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Letter of Support for El Centro and director Elvira Prieto from current student

"Elvira has demonstrated that serving comunidad takes more than demanding things to get done; it takes hard work, life experiences, and a genuine love for the empowerment..."

To whom it may concern,

I am writing this letter in support of Elvira Prieto, and El Centro Chicano y Latino; my support is also for the Pro Staff.

My name is Jane Hernandez, and I am a current undergraduate transfer student at Stanford University. As a Chicana woman with an Indigenous/ Mexican family background and a transfer from a California community college, my first months at Stanford were filled with thoughts of imposter syndrome and a constant urge to leave back home. To me, home is laboring the agricultural vegetable fields of Salinas, California. The first few months, I constantly fought the urge to go back to my community, as I had not found a community at Stanford University that offered empowerment, support, and a sense of belonging. Everything changed when I met Elvira Prieto.

I remember fondly the day I met Elvira and the pro-staff in person. Elvira was hosting a book talk, and through her book I was instantly empowered by her life experiences and passion to serve la comunidad, in and out of Stanford. As someone who is working towards someday serving higher education, Elvira has unknowingly been empowering me. I must add, as a woman who was a former high school dropout, who experienced homelessness, domestic violence, and the death of both of my parents while in higher education, it really does take someone very special to empower me.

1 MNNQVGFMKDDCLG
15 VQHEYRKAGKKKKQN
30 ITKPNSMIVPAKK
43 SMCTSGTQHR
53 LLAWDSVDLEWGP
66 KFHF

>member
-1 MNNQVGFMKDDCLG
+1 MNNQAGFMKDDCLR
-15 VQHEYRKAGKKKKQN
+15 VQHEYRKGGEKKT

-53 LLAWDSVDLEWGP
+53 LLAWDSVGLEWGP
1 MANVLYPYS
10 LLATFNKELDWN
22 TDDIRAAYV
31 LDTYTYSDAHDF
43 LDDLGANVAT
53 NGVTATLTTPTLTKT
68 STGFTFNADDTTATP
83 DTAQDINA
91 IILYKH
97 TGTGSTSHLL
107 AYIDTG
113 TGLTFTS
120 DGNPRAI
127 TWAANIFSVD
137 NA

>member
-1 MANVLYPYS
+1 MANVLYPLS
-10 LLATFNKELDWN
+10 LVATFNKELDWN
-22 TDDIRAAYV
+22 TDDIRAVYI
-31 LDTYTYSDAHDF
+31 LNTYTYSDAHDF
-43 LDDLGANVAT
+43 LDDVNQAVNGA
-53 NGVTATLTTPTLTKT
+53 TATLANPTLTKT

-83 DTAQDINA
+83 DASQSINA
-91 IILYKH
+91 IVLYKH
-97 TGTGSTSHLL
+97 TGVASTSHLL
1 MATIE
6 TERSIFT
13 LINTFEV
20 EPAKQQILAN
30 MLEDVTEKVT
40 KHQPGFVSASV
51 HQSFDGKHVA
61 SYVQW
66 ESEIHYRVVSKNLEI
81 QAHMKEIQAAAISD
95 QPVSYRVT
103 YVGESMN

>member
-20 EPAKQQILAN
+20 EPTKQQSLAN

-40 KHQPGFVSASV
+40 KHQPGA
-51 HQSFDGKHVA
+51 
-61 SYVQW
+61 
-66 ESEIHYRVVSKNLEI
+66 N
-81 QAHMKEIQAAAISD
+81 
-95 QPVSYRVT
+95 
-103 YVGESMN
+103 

Through example, and collaborative work, Elvira has demonstrated that serving comunidad takes more than demanding things to get done; it takes hard work, life experiences, and a genuine love for the empowerment of underrepresented communities.

At Stanford I have received indirect attacks on my Chicana identity by other students; the same students claim to speak for indigenous students (and other marginalized groups) while pre-supposing and erasing my own indigenous identity. The Chicane identity has been criminalized with actions from the past Chicane generations. I am tired of explaining that I am not my predecessor, I am here on campus with a thirst to create social change in benefit of all underrepresented communities. It seems that my Chicana identity has placed a label that I still can not understand; however, I can not identify any other way.

I have also received direct attacks on my status as a non-traditional transfer student; comments were made to me in the presence of other students questioning why I as a transfer student wanted to do certain things on campus. This comment questioned every achievement and everything I had to work for to obtain one of the 1% admissions spots as a transfer student. At the moment, I did not know what to say, but today I can firmly say that, “as a transfer student, that is what we do, we create change; hence, why we were admitted.”

These and multiple other similar events have tried to refrain me from achieving my full potential; yet, I have had the honor to be empowered by Elvira and the El Centro pro-staff team to be proud of my identity and all the adversities that I have had to face to proudly be a Stanford transfer undergraduate student, who happens to identify as a Chicana.

As I continue my undergraduate education at Stanford, I will continue to take Elvira’s example to someday be such a strong and caring leader for la comunidad, such as herself.

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